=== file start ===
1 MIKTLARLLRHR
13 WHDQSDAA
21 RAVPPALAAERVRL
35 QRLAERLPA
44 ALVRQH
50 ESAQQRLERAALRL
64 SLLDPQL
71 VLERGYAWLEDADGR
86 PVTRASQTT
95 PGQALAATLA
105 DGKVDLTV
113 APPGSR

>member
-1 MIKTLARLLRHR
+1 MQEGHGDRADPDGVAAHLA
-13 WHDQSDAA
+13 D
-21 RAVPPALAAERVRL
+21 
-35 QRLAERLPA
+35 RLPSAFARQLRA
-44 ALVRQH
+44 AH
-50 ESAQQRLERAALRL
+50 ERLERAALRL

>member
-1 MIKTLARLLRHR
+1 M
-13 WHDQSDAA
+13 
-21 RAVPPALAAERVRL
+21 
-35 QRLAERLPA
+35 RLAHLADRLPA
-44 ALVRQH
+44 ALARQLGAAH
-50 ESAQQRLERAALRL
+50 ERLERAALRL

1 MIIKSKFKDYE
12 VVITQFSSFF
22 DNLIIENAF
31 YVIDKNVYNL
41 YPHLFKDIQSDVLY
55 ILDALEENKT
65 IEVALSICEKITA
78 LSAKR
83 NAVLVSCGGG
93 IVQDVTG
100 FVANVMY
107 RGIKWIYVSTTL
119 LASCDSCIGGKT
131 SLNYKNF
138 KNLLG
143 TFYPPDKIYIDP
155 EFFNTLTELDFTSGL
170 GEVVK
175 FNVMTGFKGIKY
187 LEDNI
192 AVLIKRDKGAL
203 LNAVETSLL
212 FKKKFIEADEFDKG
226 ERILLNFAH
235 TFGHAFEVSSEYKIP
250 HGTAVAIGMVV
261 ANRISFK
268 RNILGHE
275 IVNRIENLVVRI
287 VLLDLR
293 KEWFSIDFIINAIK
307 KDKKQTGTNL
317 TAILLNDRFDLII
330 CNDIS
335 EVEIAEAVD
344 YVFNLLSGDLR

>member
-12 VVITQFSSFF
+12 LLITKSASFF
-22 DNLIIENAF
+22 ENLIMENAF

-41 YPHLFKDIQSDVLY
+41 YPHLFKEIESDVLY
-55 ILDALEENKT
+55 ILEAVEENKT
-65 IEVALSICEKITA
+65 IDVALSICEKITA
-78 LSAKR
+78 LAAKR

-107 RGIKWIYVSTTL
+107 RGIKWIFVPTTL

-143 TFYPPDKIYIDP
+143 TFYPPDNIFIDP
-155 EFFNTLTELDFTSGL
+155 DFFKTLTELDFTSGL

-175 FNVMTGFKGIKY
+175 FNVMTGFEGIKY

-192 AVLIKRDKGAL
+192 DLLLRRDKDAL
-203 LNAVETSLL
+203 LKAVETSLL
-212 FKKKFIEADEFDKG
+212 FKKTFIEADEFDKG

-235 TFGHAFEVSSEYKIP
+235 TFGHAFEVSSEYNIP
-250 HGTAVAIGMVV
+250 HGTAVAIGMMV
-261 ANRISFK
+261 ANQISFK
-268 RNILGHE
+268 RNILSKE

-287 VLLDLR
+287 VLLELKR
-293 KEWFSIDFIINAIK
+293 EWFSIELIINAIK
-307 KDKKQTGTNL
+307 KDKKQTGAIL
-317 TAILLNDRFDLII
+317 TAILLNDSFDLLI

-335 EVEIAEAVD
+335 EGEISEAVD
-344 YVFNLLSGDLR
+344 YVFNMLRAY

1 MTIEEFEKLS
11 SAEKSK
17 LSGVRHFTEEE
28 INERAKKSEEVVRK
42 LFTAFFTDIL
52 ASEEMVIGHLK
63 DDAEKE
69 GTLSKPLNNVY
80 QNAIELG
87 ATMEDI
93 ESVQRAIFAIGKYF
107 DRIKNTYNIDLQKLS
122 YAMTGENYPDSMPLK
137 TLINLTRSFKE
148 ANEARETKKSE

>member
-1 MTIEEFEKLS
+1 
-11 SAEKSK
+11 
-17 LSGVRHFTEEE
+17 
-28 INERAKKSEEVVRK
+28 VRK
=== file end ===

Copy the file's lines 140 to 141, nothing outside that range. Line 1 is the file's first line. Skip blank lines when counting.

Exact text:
-11 SAEKSK
+11 